I’m staying at a resort in northern Thailand, there are many activities including encounters with elephants and boat rides to Laos. As I was scanning the list of options, I noticed a rice planting experience: Try your hand at Thailand’s age-old rice cultivation methods in our resort’s private rice paddy I haven’t decide yet if I want to try it…
Category: No Wrong Way
The trifecta of Es
Many organizations overly focus on how things are done. Often people debate about the amount of time that should be spent planning versus doing, to avoid wasted time planning what will inevitably change. Usually the debate is between planning for a long period of time (perhaps 1 year) versus planning for a short period of time (perhaps 2 weeks). But…
Taking on new opportunities can enhance your diagnostic mindset.
The more and more you do the same type of work, or the same type of activities, the harder it is to focus on what’s the right thing to do. The more of an expert you become, the easier it is to jump to conclusions about what you need to do given a particular situation. This is simply how your…
Beating the dead horse: why matters more than how
I’m constantly in search of analogies to help explain the significance of knowing why something is worthwhile before plowing forward with how to accomplish it. Just when I think I’ve beaten the dead horse a bit too much, I find someone that’s immune to my existing body of analogies.
In my mind I like to think of the interplay of why and how, as taking opposite directions. At the point when someone has an idea, or a request, or a plan, we have two choices about what we do next. We can ask “Why is this a good idea? Why should we proceed?” That’s one direction. Or we could just plow forward with making the idea a reality. In that case we would start out asking “How should we proceed?”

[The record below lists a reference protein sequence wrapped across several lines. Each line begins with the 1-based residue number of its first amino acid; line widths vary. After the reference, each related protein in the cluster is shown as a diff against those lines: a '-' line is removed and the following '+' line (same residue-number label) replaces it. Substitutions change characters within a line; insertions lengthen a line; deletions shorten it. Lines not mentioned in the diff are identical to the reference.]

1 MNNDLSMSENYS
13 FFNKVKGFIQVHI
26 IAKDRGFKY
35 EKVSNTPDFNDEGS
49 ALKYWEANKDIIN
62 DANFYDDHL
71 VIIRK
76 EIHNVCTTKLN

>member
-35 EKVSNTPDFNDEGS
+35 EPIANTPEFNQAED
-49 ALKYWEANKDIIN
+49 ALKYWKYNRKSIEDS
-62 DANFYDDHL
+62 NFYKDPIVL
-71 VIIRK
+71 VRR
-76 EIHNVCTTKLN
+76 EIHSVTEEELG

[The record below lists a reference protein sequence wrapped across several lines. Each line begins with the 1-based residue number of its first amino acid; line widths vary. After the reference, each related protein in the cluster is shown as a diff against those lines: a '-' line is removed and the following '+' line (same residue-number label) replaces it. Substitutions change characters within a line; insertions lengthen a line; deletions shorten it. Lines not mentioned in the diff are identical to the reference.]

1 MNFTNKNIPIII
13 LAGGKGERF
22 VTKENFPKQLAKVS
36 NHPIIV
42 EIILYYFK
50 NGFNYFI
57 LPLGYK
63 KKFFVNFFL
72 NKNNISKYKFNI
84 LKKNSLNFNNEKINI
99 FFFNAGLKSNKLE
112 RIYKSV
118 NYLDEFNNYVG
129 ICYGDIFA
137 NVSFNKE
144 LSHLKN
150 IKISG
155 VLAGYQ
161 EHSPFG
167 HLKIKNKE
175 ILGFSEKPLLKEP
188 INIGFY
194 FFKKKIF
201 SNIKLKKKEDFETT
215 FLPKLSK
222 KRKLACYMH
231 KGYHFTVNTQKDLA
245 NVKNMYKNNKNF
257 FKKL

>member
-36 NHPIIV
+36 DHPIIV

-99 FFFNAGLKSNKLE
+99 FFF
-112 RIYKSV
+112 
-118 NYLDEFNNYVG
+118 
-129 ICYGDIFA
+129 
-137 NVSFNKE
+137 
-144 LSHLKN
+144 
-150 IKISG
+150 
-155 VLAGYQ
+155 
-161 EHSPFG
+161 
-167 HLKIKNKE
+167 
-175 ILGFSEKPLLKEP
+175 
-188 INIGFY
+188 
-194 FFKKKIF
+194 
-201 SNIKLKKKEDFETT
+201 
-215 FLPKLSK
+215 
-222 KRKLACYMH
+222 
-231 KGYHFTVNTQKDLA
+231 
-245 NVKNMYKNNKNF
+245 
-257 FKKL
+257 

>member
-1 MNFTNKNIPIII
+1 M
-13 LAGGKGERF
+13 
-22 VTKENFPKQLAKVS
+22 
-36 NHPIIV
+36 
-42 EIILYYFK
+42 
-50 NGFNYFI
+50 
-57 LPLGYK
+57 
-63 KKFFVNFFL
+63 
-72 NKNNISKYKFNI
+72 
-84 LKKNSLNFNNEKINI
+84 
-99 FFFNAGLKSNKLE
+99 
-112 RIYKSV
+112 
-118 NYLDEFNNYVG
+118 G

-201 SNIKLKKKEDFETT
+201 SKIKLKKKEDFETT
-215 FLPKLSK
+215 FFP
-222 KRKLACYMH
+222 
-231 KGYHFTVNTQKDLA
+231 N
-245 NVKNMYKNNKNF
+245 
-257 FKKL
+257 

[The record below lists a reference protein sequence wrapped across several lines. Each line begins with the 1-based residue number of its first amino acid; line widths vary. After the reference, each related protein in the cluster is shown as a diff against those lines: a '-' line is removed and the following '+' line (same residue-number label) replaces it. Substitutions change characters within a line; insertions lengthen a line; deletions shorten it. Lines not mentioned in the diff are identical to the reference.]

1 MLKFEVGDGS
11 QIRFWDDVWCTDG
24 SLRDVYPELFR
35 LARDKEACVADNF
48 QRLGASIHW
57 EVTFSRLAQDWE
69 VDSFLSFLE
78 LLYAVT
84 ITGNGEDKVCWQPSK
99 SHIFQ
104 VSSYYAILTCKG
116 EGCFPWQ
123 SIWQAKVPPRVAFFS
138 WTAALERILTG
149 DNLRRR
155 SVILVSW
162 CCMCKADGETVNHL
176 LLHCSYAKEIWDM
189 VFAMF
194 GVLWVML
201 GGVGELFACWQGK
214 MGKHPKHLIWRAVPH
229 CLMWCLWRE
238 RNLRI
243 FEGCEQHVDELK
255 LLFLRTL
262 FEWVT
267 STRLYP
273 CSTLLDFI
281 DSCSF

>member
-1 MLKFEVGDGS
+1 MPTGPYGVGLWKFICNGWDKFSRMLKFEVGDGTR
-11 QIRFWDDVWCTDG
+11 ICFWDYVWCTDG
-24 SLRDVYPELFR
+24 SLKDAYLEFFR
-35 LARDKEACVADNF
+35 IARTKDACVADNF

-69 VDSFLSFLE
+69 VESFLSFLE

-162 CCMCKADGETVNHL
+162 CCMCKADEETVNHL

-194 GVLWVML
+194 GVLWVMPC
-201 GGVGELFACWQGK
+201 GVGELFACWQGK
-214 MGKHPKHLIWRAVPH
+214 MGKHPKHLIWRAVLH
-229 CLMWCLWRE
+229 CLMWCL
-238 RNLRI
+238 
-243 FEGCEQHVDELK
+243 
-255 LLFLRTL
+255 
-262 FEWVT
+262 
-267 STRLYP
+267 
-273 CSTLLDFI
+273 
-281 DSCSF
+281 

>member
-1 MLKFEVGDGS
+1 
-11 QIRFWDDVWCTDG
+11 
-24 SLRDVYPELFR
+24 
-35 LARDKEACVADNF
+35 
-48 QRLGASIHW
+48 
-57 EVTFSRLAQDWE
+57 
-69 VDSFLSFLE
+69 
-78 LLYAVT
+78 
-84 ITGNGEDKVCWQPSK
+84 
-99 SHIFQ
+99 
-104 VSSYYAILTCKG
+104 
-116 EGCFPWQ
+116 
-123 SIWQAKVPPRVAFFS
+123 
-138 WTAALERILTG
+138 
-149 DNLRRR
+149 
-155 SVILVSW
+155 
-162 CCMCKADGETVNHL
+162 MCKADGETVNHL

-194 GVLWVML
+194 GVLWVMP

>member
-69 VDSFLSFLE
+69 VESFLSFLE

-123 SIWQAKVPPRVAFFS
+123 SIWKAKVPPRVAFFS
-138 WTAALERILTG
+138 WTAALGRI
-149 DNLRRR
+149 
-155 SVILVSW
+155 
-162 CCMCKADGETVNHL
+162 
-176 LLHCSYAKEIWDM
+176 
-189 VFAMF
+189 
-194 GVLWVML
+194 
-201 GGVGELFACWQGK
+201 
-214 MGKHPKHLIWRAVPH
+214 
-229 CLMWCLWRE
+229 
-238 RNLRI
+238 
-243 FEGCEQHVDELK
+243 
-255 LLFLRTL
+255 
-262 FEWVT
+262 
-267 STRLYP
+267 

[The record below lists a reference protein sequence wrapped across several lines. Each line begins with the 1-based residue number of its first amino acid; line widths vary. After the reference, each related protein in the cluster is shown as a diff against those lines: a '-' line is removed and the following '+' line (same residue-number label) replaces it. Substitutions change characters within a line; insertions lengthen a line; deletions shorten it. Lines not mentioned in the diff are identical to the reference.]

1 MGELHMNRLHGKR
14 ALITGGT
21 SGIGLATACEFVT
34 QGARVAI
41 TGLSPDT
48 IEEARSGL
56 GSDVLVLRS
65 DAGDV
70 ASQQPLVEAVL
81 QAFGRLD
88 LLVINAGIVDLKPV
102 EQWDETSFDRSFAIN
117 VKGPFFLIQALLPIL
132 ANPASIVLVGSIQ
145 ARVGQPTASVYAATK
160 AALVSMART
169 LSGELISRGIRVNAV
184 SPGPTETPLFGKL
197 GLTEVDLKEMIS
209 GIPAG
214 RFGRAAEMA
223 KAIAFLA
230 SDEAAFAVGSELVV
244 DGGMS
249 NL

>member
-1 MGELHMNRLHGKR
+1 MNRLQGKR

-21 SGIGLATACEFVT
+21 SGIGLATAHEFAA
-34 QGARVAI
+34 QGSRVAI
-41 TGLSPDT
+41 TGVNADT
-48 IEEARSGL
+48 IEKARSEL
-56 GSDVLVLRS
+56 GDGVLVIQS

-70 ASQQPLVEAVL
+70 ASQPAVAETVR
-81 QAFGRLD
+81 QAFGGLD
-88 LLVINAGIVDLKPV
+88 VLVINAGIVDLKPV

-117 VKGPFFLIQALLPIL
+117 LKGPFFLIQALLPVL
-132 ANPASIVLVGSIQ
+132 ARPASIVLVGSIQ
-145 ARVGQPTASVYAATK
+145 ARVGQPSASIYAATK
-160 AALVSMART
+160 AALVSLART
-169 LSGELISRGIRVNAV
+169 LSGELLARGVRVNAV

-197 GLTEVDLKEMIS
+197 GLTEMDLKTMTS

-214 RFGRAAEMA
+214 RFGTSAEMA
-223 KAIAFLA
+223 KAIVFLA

But even this analogy alone doesn’t express the gravity of the dichotomy.
I see this analogy as a person standing still. A two dimensional person.
They can either walk left or right. And if they walk right, assuming right represents how, it’s highly unlikely they’ll ever consider walking left. This represents the sunk cost fallacy that makes it hard for us to question why we’re doing something after we’ve invested in doing it. The more we invest, the harder it is to consider alternatives or stopping altogether. Which can be costly.
Anyways, tonight I tilted the line and I thought of a mountain.
Having an idea is like finding ourselves half way up a mountain. Heading down is easier than heading up. Heading down is akin to asking “How should we proceed?” It’s so much easier than asking why. It’s also much more natural, our brains are wired to head in this direction. We’re problem solvers by default because our subconscious mind likes to jump to conclusions about how to achieve a particular goal. And in the case of an idea, that goal seems to be acting upon the idea.
Asking why is like climbing up the mountain. It’s work. It doesn’t come naturally. It requires engaging the slow, deliberate elements of our mind. But in doing so, we broaden our perspective. Just like climbing a mountain. The higher we climb the better the view. As we climb, we uncover the true nature of what the idea is meant to accomplish. We determine what makes for a worthwhile goal.